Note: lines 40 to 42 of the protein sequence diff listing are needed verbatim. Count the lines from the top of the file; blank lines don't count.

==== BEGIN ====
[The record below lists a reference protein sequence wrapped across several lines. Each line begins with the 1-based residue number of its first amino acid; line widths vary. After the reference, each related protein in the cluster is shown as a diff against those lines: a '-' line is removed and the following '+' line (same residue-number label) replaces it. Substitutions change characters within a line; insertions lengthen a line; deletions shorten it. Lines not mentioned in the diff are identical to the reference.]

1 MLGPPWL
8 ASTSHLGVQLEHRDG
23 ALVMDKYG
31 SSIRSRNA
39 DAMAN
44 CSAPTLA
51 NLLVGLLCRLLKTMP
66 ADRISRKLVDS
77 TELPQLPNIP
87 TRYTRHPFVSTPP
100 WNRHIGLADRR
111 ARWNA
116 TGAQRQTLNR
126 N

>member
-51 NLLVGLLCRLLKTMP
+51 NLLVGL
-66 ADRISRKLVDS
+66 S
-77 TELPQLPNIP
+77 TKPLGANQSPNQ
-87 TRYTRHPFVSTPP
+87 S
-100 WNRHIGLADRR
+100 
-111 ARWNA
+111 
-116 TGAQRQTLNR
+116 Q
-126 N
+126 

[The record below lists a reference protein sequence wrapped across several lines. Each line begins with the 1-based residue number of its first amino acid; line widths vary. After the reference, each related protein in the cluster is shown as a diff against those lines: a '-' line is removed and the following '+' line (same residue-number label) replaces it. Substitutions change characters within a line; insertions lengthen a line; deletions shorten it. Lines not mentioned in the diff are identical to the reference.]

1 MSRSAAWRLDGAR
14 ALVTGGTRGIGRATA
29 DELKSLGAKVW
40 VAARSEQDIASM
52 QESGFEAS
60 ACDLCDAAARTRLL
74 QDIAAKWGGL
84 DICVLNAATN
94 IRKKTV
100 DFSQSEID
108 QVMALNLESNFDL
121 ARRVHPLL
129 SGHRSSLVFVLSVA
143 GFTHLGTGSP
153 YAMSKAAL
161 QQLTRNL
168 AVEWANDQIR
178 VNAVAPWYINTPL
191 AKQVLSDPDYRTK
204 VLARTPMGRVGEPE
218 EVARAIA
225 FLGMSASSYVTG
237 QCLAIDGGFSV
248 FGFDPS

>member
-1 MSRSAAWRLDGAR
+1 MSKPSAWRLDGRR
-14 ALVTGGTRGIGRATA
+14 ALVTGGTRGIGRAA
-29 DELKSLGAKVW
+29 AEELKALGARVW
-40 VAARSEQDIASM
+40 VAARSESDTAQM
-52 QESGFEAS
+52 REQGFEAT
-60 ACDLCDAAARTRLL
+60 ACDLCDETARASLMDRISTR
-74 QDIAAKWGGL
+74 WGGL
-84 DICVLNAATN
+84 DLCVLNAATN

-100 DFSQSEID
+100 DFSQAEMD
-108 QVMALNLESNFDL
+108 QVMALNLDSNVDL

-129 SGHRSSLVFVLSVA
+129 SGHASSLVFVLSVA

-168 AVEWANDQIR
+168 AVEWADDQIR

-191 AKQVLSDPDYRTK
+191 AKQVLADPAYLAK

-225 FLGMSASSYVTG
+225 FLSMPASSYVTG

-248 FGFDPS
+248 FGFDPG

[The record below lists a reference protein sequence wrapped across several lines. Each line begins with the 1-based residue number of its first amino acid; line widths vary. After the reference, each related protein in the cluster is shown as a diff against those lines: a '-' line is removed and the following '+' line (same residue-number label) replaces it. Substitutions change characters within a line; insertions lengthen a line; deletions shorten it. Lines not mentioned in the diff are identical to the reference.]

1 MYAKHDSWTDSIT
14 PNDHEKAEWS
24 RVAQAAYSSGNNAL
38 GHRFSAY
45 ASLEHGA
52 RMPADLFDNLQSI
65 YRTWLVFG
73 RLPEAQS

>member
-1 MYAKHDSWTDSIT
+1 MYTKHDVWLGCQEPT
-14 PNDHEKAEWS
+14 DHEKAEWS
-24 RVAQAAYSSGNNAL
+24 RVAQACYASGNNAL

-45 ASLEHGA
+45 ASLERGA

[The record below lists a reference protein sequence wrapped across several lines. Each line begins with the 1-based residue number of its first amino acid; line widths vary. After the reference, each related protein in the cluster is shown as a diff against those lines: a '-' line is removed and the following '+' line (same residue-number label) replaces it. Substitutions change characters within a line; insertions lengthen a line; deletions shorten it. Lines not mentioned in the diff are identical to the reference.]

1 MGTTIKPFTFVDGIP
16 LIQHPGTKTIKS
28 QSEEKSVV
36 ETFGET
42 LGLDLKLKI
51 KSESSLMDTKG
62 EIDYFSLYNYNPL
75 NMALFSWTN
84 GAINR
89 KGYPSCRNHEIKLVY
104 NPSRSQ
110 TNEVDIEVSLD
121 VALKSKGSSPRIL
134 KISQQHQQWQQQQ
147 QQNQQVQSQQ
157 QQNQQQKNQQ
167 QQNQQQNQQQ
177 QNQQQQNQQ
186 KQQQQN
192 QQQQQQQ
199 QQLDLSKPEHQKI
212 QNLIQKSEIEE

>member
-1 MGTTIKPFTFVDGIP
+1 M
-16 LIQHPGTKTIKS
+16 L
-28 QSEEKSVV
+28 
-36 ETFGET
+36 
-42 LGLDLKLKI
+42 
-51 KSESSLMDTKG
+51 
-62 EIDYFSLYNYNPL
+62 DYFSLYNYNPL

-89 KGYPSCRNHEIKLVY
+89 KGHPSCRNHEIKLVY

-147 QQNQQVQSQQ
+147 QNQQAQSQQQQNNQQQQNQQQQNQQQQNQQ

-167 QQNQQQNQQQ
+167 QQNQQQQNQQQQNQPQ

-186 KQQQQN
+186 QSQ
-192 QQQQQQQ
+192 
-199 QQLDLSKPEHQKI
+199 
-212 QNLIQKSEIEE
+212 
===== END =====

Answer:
74 QDIAAKWGGL
84 DICVLNAATN
94 IRKKTV